Note: This content originally appeared on Mind Matters from Menninger, our blog on Psychology Today.
On a family road trip, our adventurous driver wondered what would happen if he put the car into reverse while we were coasting downhill. Long story short, we ended up in Nowhere, Utah, stranded for several hours, waiting for a tow truck. Unsurprisingly, the vehicle — which is designed as an efficient, coordinated system — needed several repairs because once one part was thrown into chaos, other systems went awry as well.
Families, like vehicles, are similarly coordinated systems, with each person relying on others to make sure everything functions and everyone is taken care of. When an individual struggles with a substance use disorder (SUD), oftentimes, treatment is focused only on that one individual as if that person is the only one impacted.
But family members can feel great pain over a loved one’s SUD and are left to grapple with the consequences and the added stress all on their own. As a result, those with loved ones who struggle with a SUD often have to guess about how to manage their own emotions as well as added responsibilities and other practical consequences of the afflicted person’s impact on the family.
In this two-part series, we will elaborate on the potential impact that a SUD can have on a family, as well as tips for families struggling with a SUD.
Substance use leaves its mark on any family that encounters it, though each family’s experience with SUDs is unique. One research group termed their model of how SUDs affect families the Stress-Strain-Coping-Support Model, which is a broad-based model for describing how SUDs impact a family system. The group suggests that families suffering from SUDs tend to have the following experiences:
While not every family struggling with a SUD will go through these experiences, the model demonstrates the general difficulty that SUDs pose for families. It is easy for family members to feel guilt, shame, stigma, or blame for the presence of a SUD, and these types of responses tend to compound an already stressful situation. It is important for family members to know that the process of “coping” or deciding what the best response is may be conflictual, confusing, and complicated. It is normal to have different responses at different times and to have different opinions than other family members. While it is hard to have patience, to tolerate “what if” fears, and to take others’ perspectives, ultimately, the stance of listening first is what will best support the family in the long run.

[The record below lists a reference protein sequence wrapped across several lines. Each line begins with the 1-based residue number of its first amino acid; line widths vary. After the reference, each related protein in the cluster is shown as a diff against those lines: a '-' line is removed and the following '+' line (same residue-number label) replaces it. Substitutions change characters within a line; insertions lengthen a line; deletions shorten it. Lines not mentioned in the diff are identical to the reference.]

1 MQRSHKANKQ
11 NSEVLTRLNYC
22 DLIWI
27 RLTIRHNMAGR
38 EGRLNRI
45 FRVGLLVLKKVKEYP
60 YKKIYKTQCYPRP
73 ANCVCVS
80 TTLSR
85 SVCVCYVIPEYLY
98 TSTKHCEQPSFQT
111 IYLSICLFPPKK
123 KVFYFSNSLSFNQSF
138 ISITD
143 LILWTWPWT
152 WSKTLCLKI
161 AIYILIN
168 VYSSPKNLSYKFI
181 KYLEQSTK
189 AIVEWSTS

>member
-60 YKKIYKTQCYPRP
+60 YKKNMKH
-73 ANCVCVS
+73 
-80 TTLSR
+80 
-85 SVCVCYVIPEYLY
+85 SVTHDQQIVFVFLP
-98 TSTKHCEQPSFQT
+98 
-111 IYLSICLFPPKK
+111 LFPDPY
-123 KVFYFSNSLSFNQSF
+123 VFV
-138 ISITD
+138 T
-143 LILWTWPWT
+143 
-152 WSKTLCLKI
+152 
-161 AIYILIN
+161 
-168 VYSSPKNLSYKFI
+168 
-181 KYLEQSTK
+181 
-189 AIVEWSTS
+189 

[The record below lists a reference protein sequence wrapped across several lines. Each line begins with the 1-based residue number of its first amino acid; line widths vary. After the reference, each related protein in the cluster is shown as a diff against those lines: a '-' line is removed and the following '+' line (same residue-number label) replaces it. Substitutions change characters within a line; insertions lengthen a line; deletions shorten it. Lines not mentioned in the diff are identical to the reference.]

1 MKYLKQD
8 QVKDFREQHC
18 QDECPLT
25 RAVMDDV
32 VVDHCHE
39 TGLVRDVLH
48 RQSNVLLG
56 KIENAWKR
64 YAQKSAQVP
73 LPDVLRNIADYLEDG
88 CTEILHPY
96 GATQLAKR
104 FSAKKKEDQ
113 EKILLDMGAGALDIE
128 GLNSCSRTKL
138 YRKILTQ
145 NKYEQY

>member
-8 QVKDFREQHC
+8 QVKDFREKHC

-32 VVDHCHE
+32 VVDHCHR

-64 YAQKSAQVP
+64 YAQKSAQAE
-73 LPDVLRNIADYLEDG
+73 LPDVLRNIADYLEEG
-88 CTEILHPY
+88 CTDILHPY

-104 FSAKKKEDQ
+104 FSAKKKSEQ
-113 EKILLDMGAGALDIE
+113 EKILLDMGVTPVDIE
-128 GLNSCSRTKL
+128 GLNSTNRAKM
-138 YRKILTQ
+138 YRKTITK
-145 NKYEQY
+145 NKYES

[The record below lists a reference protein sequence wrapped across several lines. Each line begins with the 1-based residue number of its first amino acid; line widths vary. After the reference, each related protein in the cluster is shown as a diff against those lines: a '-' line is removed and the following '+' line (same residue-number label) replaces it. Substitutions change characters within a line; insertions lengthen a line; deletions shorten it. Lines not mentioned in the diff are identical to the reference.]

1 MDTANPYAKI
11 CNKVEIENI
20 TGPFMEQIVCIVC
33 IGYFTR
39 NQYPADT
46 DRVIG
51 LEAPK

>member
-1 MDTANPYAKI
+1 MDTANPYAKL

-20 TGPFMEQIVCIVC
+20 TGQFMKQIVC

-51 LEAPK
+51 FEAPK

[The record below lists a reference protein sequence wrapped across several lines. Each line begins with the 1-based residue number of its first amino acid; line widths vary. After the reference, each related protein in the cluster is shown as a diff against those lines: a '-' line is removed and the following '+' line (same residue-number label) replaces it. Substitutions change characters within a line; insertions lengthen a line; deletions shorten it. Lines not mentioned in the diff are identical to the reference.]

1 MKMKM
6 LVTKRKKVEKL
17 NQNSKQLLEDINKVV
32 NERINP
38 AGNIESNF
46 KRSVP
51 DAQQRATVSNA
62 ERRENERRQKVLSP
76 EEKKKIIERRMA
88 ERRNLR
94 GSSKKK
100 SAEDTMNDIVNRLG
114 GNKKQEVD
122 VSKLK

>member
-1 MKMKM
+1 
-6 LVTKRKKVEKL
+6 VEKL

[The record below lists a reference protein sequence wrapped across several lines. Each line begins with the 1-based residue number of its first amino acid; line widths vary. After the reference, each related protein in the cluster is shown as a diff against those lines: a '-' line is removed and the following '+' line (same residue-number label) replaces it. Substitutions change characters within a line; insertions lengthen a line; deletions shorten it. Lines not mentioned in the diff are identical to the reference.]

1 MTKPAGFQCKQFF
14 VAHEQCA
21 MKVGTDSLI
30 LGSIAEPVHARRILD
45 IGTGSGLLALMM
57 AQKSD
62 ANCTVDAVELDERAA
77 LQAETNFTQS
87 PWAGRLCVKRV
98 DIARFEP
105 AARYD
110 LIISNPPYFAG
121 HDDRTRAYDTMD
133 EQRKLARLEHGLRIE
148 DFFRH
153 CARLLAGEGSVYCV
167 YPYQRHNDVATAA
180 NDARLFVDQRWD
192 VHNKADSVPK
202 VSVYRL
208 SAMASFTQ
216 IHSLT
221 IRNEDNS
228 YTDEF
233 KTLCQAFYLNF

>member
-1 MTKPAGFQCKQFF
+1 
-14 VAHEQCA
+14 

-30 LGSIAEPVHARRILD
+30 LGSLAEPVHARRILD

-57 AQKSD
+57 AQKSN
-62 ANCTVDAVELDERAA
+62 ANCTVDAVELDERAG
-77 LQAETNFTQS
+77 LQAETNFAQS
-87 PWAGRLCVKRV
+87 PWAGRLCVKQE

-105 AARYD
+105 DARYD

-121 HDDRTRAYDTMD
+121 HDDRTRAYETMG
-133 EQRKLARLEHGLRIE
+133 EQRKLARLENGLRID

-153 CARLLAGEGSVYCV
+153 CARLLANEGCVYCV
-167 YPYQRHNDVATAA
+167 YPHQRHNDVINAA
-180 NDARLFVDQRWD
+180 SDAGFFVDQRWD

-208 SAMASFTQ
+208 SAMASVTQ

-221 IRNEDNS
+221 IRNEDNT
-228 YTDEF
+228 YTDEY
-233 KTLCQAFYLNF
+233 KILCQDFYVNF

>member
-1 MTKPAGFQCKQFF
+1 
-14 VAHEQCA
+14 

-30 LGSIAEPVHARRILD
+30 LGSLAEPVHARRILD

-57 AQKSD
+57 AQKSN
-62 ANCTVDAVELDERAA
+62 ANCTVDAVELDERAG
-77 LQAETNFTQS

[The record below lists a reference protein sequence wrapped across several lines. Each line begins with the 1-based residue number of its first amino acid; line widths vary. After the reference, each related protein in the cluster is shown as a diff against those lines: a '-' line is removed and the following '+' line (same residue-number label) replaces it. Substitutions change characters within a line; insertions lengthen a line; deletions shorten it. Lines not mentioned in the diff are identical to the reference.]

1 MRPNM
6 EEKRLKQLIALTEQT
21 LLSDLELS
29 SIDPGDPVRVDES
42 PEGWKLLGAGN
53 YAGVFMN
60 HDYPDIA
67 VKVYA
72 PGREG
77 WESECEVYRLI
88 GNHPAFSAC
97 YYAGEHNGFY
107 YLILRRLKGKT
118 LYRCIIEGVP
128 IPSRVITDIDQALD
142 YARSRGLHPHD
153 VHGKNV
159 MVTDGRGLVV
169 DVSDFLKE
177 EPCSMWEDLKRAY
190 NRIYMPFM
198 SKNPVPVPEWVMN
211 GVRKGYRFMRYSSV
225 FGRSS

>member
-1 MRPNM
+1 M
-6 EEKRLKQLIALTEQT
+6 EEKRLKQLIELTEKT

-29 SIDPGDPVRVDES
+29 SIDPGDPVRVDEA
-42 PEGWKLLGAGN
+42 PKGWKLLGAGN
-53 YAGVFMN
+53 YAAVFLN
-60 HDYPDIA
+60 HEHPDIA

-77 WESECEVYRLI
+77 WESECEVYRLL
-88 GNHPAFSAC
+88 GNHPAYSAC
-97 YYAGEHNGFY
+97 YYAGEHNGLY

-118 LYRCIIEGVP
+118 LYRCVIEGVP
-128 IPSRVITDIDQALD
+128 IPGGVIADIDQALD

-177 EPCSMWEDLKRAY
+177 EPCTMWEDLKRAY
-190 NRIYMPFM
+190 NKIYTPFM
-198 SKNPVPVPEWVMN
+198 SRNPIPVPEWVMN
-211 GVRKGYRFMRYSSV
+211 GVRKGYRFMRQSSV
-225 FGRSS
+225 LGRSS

Adapting to a family member’s substance use is a family’s way of trying to stay interconnected despite the disruptions caused by the presence of a SUD. Through close examination of families with one or more members with a substance use disorder, one researcher noted three common ways that families try to adapt to substance use in the family:
Every family’s experience is different, yet most families make efforts to remain connected — and to continue to be a functioning system — even when a SUD is brought into the family. Not all efforts are successful, but families undoubtedly experience increased stress, distress, and conflict as they attempt to adapt to a person with a SUD. It is imperative that at such times all family members seek care and support to maintain each person’s well-being as much as possible.
In our next blog post, we will discuss possible ways for family members to pursue their own well-being in the midst of the chaos that a SUD can create.